Secure Name/address Resolution Service (recursive or Caching Resolver) (sc-21)

Request and perform data origin authentication and data integrity verification on the name/address resolution responses the system receives from authoritative sources.

Each client of name resolution services either performs this validation on its own or has authenticated channels to trusted validation providers. Systems that provide name and address resolution services for local clients include recursive resolving or caching domain name system (DNS) servers. DNS client resolvers either perform validation of DNSSEC signatures, or clients use authenticated channels to recursive resolvers that perform such validations. Systems that use technologies other than the DNS to map between host and service names and network addresses provide some other means to enable clients to verify the authenticity and integrity of response data.

Architecture and Provisioning for Name/address Resolution Service (sc-22)

Ensure the systems that collectively provide name/address resolution service for an organization are fault-tolerant and implement internal and external role separation.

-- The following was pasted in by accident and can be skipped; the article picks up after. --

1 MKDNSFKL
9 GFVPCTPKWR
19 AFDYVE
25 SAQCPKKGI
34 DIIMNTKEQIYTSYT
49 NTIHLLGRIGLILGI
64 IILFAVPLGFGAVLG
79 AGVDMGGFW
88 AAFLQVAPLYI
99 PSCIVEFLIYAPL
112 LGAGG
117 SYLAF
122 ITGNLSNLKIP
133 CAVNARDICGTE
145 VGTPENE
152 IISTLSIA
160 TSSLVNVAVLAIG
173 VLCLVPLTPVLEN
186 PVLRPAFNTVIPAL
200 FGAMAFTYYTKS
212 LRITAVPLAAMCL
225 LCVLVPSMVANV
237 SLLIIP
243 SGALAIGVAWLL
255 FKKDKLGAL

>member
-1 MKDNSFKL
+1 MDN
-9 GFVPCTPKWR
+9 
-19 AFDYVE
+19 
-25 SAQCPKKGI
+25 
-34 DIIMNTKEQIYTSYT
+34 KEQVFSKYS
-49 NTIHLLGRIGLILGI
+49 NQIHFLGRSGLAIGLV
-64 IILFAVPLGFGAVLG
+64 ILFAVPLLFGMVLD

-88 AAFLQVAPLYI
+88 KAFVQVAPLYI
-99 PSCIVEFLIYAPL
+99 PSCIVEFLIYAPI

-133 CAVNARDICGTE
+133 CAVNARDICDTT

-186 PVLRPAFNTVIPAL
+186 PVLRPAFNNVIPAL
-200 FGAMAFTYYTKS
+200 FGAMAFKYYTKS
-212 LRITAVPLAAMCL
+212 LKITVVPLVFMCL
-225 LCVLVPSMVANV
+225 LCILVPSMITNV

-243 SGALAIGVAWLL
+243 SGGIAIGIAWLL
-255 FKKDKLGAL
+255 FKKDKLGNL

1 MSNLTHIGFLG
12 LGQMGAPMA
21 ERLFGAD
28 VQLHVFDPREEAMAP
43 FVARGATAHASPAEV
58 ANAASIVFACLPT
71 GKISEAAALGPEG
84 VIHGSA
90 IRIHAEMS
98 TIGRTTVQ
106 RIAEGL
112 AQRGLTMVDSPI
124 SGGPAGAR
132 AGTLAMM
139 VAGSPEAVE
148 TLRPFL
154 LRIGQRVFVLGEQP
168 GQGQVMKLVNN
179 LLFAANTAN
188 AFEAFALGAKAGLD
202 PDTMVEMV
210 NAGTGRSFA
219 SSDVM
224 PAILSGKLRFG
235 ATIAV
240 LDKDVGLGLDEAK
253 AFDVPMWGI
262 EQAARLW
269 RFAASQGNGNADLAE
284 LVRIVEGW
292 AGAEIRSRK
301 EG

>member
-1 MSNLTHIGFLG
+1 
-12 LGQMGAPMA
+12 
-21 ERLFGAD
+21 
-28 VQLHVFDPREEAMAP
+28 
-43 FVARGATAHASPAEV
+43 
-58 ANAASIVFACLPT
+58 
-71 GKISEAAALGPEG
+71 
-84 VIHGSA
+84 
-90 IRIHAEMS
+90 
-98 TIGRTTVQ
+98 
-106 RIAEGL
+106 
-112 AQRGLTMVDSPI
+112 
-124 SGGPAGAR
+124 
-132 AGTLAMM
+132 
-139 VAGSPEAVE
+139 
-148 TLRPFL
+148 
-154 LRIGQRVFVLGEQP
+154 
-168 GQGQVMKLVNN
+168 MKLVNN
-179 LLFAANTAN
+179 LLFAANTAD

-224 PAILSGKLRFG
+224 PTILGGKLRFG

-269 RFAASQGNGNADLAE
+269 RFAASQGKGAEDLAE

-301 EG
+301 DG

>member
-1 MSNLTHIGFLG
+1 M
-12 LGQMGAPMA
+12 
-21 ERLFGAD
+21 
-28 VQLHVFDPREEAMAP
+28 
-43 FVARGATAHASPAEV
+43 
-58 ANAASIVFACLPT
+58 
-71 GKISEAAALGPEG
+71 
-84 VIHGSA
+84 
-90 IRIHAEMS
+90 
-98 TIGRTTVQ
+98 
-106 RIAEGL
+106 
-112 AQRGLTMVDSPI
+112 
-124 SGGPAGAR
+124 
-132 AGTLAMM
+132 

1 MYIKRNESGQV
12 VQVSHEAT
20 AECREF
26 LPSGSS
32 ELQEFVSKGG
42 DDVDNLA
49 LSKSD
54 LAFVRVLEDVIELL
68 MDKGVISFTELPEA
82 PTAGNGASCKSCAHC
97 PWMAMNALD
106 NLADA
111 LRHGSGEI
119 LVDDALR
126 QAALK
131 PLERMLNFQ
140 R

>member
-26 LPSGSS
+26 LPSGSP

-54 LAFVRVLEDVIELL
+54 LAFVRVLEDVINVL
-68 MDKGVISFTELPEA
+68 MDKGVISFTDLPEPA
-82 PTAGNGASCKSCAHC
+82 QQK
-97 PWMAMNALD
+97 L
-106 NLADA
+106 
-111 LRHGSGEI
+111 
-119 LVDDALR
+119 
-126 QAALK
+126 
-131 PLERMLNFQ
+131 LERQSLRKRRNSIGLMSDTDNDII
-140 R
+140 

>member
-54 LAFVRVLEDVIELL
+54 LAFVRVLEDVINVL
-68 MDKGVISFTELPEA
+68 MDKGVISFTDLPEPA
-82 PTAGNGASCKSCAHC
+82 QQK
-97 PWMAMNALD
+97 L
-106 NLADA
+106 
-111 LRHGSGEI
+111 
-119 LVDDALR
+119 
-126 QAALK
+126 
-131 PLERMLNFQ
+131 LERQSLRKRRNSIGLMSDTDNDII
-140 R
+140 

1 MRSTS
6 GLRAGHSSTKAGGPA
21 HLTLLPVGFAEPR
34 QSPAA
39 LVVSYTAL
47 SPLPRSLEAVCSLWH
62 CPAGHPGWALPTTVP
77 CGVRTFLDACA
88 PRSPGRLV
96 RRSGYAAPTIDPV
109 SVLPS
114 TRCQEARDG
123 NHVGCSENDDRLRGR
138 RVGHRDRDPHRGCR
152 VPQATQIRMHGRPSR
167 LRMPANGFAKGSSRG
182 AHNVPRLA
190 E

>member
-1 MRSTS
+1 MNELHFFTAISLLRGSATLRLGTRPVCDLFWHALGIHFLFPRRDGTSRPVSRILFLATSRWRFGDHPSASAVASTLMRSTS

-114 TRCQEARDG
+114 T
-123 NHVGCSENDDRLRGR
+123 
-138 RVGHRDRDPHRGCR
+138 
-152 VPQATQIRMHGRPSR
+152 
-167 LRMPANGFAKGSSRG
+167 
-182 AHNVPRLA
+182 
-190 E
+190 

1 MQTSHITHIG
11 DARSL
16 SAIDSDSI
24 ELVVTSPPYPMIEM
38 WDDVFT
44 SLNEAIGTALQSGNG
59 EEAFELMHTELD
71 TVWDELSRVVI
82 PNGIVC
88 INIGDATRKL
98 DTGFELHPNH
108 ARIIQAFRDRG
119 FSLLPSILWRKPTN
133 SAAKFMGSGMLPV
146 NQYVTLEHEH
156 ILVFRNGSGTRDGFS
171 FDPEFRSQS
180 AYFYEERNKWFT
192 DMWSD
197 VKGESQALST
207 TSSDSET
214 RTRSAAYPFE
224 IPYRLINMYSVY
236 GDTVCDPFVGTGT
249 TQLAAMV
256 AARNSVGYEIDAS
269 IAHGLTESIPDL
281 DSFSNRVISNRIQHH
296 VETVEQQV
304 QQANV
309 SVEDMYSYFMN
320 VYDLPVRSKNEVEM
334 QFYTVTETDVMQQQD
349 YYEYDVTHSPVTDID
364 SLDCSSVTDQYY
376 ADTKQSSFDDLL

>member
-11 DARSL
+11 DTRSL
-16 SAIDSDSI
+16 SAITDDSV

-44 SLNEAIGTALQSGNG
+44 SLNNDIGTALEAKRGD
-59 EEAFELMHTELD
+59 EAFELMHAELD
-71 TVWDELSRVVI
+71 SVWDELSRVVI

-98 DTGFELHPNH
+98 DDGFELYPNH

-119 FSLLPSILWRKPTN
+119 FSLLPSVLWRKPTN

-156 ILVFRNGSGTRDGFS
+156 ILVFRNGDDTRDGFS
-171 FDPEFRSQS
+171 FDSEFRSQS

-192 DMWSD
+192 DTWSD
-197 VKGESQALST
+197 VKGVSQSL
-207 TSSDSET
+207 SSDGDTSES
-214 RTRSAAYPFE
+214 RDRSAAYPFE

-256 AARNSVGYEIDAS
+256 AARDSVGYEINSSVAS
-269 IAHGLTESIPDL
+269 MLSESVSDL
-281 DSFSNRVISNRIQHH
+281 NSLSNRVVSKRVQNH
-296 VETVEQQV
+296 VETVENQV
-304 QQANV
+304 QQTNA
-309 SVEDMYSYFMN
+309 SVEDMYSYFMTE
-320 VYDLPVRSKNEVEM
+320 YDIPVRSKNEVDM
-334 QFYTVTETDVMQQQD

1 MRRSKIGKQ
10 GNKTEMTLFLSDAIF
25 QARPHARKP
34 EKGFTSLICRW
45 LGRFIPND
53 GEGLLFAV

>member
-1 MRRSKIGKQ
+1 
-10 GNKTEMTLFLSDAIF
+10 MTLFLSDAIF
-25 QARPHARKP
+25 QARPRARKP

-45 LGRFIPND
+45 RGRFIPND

Systems that provide name and address resolution services include domain name system (DNS) servers. To eliminate single points of failure in systems and enhance redundancy, organizations employ at least two authoritative domain name system servers?one configured as the primary server and the other configured as the secondary server. Additionally, organizations typically deploy the servers in two geographically separated network subnetworks (i.e., not located in the same physical facility). For role separation, DNS servers with internal roles only process name and address resolution requests from within organizations (i.e., from internal clients). DNS servers with external roles only process name and address resolution information requests from clients external to organizations (i.e., on external networks, including the Internet). Organizations specify clients that can access authoritative DNS servers in certain roles (e.g., by address ranges and explicit lists).